The Clarity Meter

(484 words – 2 1/2 minute read)

The Clarity Meter: What is it? Is it still a thing?

I received an e-mail the other day from advertising the Clarity Meter and it reminded me that we used a similar machine in the late ’60’s and early ’70’s to detect areas of disturbance or trauma in the client; and, when the trauma was treated, checking to see that it has been successfully resolved.

The meter is a skin galvanometer and measures changes in skin conductivity – with what ease or resistance electrical impulses move throughout the body.

The client would sit across from us holding a can in each hand. These cans are connected by wires to the meter which is about the size of a shoe-box. The meter has a dial with a needle. When the needle suddenly moves it means there has been a change in the body’s response to an event or thought – it registers the resistance or agitation in the mind.

Let’s say we’re in session and not talking about anything in particular. The needle is lazily floating around on the meter. Suddenly it twitches.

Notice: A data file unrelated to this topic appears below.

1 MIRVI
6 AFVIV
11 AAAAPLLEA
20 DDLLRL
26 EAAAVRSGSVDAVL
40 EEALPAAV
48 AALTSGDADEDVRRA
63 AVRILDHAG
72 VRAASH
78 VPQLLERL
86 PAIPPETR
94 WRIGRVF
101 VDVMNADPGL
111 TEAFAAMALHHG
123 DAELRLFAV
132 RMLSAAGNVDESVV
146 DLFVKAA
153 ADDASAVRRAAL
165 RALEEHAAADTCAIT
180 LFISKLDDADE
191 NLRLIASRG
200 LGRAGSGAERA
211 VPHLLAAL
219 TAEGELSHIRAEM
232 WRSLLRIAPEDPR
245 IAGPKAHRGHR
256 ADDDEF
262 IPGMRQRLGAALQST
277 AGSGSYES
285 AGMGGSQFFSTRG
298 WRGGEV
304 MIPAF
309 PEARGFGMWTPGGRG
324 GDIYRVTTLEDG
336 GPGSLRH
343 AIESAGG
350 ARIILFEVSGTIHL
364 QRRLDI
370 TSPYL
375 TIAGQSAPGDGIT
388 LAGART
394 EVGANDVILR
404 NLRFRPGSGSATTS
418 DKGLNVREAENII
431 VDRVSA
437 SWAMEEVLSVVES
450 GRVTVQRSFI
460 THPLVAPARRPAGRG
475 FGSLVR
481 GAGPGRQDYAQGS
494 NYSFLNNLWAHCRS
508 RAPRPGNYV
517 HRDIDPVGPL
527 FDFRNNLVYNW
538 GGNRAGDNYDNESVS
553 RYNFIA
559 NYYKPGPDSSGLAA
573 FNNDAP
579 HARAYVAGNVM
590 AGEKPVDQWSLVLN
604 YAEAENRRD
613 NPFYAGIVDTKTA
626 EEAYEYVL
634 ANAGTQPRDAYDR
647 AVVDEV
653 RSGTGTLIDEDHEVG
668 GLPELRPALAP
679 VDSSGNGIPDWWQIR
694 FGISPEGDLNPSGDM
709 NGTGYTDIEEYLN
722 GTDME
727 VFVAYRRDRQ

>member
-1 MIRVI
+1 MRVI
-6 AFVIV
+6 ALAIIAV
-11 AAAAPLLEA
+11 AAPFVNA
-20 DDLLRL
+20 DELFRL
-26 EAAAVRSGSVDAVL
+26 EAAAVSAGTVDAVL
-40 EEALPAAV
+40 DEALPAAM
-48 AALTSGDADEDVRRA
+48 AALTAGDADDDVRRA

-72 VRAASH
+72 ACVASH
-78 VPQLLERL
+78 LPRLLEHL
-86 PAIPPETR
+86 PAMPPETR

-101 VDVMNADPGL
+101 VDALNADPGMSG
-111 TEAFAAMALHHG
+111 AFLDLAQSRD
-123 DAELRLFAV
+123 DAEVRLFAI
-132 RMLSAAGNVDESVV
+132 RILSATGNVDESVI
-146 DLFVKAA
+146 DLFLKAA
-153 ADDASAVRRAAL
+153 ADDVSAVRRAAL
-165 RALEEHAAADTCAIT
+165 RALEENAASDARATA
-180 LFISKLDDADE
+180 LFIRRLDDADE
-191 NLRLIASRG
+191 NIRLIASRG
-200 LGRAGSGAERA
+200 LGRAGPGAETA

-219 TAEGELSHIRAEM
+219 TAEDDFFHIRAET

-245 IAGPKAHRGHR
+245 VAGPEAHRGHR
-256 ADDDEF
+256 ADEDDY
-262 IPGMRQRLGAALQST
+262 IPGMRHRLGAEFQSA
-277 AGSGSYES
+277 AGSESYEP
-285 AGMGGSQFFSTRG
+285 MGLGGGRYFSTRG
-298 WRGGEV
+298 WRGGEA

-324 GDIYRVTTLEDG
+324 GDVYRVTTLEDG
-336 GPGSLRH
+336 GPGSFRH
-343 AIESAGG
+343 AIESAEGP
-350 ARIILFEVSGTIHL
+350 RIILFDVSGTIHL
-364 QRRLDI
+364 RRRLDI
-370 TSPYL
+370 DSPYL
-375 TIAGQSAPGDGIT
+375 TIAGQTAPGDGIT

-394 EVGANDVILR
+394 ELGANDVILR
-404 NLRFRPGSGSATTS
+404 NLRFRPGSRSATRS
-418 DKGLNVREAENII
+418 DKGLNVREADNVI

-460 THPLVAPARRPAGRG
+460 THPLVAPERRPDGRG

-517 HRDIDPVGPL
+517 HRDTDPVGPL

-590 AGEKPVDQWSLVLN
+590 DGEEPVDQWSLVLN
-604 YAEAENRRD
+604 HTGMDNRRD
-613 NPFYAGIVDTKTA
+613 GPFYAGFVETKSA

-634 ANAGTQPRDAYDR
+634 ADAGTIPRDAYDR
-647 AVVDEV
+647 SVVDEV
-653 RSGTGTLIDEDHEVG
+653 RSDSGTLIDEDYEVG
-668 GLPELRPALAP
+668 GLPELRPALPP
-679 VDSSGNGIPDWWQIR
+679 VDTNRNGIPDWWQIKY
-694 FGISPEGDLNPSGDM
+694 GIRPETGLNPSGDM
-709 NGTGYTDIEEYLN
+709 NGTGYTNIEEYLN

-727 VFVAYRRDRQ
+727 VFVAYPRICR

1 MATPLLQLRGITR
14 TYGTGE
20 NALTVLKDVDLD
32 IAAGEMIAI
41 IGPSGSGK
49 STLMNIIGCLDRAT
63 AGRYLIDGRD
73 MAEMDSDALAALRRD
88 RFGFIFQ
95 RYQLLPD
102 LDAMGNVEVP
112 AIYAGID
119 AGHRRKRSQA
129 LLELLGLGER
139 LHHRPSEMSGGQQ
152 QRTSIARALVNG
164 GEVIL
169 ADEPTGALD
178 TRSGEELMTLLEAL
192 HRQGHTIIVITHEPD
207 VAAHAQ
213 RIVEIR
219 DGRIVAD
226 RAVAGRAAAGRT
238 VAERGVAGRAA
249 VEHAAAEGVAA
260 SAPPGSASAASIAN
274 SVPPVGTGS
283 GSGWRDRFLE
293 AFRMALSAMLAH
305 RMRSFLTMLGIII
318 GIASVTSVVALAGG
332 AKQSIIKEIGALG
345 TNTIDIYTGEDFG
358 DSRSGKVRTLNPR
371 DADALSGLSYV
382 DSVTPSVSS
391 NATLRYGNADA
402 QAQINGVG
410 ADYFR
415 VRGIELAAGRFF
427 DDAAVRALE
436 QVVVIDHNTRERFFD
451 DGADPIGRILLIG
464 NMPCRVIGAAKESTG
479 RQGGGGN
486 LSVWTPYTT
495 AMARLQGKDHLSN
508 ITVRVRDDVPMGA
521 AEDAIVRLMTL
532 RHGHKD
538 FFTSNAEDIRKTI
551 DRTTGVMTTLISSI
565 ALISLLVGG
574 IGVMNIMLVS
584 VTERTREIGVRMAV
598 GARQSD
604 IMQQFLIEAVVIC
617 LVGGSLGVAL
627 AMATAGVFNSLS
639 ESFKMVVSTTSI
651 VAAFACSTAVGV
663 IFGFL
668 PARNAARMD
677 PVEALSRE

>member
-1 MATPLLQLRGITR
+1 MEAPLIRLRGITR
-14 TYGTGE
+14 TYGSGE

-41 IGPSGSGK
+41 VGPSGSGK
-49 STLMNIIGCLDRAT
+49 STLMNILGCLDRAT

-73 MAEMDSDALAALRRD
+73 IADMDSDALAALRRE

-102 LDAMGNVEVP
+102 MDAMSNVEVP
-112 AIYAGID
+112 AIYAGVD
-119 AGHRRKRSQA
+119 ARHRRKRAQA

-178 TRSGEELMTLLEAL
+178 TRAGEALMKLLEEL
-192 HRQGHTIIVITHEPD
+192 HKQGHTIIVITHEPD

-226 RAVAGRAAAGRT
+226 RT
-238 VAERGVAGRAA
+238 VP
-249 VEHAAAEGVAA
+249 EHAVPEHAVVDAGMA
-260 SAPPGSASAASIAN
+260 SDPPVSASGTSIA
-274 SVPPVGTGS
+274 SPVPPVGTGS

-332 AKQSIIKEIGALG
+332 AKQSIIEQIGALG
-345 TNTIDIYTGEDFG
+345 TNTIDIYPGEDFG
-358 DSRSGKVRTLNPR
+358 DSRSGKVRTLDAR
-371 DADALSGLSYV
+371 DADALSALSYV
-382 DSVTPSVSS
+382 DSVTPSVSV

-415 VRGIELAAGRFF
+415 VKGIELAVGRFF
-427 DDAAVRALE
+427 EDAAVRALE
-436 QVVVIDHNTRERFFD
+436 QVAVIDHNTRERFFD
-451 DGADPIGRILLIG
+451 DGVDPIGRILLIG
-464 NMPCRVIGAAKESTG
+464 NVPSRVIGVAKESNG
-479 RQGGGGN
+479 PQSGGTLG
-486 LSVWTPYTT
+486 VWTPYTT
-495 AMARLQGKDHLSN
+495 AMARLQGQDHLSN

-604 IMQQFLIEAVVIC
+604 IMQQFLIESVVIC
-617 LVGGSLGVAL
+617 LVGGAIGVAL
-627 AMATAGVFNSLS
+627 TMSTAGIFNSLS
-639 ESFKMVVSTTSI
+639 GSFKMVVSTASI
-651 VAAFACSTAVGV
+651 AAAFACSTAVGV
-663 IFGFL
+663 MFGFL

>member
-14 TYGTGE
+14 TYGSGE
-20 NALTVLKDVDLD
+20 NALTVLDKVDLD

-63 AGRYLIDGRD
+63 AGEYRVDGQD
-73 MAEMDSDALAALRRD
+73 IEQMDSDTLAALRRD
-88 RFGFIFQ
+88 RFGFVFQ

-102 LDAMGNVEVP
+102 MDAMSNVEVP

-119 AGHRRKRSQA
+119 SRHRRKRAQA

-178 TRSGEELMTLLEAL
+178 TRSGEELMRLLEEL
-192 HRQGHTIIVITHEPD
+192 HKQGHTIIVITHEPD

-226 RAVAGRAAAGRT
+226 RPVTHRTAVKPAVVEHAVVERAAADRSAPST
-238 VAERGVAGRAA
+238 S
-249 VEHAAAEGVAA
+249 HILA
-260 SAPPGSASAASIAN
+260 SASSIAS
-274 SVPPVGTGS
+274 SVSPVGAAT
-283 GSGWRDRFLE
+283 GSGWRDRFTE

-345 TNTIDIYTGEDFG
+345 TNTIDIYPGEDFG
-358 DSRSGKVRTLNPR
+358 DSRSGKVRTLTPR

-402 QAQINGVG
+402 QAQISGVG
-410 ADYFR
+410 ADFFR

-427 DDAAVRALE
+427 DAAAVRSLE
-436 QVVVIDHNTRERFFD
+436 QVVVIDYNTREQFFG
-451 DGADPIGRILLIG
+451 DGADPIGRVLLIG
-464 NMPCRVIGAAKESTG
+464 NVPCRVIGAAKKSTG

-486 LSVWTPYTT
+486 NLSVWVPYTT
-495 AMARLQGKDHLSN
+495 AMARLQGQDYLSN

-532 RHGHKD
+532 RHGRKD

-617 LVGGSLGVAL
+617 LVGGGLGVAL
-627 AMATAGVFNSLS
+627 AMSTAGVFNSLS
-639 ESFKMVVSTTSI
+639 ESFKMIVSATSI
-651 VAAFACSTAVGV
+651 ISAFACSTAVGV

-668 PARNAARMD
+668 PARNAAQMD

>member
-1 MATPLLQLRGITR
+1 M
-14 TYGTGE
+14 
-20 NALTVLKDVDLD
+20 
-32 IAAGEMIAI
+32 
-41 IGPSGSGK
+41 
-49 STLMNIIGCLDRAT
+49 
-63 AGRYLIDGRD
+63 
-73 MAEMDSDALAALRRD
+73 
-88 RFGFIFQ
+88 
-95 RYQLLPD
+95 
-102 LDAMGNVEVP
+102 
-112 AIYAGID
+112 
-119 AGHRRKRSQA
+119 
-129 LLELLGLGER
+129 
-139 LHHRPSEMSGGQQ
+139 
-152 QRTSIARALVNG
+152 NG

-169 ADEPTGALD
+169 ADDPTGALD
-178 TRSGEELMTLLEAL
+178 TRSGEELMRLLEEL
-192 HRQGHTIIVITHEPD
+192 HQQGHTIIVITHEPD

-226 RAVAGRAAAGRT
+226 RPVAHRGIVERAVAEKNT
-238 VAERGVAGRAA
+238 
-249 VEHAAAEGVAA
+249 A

“What was that thought?” I ask you.
“Oh, a picture of my dog popped into mind. He got underfoot the other day, and I tripped over him and fell and then I got pissed off and pushed him away – (pause) – huh, I didn’t realize it was still bothering me. It’s not like me to do that.”
You smile and a relaxation flows through your body.

“How does that seem to you now?” I ask.
“Oh fine. It was just one of those things.”
And the needle on the meter agrees. It is floating around in a similarly relaxed manner. The perturbation, the disruption and resistance in your nervous system has been discharged and your system is back in balance and harmony.
With a minor disruption it can be that simple to handle it.

Identifying and indicating the specific thing that bothers us is frequently enough to resolve it.
At other times we may need to use something like EFT or Trauma Resolution.
But the main thing is to find out what it is and look at it.

We no longer use a meter now. I think the years of using it has trained us to see the ‘read’ not only on the meter but also to be able to ‘read’ our clients; to see-to hear/listen-to ask the ‘right’ question…all of that and hopefully, nail it!

The next question to ask is what is behind this disruption of homeostasis? What is a trauma?  It might be something as mild as being momentarily startled, or as major as a life-threatening accident. The same mechanism is involved, it’s just a matter of degree. But if we can understand what is going on – we can resolve it, be it slight or serious.

But that is a discussion for another post – another day.

Roderic Sorrell